Because men had eliminated God from life, nay, even from nature, and found the basis of life in possessions and its aim in enjoyment, deeming life the product of the multitude of human desires, just as they looked upon nature as the product of a multitude of gods, therefore, it became necessary that a people be introduced into the ranks of the nations which, through its history and life, should declare God the only creative cause of existence, fulfillment of His will the only aim of life; and which should bear the revelation of His will, rejuvenated and renewed for its sake, unto all parts of the world as the motive and incentive of its coherence. — The Nineteen Letters of Ben Uziel (#17).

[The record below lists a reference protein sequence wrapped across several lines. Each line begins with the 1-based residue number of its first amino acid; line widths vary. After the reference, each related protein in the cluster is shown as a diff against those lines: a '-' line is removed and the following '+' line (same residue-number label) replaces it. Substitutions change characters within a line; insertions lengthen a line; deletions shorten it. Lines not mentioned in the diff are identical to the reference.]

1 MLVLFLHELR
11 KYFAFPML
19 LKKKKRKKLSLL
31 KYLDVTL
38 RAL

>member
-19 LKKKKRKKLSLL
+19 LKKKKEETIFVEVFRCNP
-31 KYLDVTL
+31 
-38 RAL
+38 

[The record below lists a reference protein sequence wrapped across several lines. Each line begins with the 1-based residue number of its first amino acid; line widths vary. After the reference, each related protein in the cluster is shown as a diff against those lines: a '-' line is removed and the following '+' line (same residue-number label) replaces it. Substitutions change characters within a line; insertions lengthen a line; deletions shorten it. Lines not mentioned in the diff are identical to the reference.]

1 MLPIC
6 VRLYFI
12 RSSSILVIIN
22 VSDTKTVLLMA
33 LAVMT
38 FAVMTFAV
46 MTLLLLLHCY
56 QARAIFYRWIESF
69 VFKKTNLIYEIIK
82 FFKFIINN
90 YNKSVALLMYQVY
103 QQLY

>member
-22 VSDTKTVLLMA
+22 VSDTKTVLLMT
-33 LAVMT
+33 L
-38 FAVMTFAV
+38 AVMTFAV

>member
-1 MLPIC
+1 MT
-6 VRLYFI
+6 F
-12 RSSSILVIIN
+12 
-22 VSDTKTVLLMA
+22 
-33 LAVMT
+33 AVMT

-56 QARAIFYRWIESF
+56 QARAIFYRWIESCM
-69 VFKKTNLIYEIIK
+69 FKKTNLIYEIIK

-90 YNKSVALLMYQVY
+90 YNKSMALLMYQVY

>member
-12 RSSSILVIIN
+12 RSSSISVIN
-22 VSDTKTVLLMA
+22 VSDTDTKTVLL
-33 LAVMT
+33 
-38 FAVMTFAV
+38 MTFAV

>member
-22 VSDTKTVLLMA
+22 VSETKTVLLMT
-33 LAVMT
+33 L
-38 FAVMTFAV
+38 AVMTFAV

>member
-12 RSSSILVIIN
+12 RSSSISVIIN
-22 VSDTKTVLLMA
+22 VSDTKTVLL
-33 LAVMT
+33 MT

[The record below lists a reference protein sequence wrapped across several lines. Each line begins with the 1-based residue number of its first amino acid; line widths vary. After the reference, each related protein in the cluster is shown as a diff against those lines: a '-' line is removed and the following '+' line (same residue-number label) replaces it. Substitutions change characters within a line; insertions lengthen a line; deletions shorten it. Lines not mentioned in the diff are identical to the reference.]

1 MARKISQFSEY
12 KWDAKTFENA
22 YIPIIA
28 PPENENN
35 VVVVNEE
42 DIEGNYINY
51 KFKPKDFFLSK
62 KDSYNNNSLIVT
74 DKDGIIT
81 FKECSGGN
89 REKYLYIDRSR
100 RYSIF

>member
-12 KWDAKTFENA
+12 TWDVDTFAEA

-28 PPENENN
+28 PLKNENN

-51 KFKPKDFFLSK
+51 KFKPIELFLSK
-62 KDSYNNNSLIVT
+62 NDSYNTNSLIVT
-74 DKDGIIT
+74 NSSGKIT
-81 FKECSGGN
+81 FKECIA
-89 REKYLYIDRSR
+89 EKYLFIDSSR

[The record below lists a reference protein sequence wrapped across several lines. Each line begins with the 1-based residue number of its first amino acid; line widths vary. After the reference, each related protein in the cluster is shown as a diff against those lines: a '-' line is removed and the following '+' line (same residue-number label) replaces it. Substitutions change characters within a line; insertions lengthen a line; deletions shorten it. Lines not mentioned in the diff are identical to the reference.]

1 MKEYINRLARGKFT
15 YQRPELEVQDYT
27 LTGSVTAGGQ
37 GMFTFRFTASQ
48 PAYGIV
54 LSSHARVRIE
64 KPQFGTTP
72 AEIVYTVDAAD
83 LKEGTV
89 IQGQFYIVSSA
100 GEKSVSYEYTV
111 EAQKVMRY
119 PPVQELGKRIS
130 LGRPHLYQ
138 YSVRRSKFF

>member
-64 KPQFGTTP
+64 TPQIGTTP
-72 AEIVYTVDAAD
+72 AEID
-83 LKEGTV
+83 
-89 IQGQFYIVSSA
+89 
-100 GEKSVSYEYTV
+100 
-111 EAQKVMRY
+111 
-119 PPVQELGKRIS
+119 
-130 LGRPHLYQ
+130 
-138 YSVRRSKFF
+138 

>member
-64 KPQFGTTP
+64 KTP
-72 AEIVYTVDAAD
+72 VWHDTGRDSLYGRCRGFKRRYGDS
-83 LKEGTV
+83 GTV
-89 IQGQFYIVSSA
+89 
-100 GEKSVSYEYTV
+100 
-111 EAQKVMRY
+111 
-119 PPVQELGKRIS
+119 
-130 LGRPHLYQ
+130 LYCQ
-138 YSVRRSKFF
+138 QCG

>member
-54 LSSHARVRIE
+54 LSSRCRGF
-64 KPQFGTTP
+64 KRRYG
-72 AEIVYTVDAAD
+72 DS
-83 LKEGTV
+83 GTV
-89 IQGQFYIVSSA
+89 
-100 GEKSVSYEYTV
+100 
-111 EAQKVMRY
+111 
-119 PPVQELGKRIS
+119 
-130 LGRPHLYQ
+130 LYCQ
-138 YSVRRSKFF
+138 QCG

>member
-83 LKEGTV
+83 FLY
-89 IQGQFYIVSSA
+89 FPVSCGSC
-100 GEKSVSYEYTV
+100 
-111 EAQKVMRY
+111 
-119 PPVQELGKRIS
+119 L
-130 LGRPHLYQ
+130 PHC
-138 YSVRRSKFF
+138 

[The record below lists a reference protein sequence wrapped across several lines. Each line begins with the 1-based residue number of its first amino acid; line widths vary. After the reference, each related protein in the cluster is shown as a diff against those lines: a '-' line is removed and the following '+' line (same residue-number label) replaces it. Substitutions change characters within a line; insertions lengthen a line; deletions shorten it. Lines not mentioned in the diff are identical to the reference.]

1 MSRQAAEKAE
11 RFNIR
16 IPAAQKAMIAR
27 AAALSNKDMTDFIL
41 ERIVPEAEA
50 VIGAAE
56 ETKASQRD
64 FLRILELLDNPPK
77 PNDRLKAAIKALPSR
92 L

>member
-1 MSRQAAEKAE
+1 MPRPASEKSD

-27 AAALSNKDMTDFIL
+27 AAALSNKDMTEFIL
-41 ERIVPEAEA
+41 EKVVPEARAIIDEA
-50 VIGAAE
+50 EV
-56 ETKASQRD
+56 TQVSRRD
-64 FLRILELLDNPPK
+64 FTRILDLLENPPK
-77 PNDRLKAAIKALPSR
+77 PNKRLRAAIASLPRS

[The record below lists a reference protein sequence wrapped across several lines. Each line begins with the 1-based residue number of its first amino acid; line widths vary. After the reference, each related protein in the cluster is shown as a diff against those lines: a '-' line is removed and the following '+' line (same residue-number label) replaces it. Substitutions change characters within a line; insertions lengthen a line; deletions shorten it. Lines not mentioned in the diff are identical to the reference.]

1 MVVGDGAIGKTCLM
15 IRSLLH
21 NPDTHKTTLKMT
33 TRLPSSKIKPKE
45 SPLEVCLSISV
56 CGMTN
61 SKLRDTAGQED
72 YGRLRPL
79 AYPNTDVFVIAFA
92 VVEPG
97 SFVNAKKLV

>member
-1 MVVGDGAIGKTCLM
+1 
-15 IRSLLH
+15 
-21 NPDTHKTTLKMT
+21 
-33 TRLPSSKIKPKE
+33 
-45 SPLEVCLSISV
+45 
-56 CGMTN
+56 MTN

Samson Raphael Hirsch (1808–1888) was a German rabbinical scholar whose work had a crucial influence on Orthodox Judaism’s 19th-century development. Founder of what is sometimes called neo-Orthodoxy, Rabbi Hirsch aggressively resisted Reform Judaism and early forms of Conservative Judaism. The Nineteen Letters of Ben Uziel (Ben Uziel was one of Hirsch’s pseudonyms) is a concise exposition of Neo-Orthodox principles.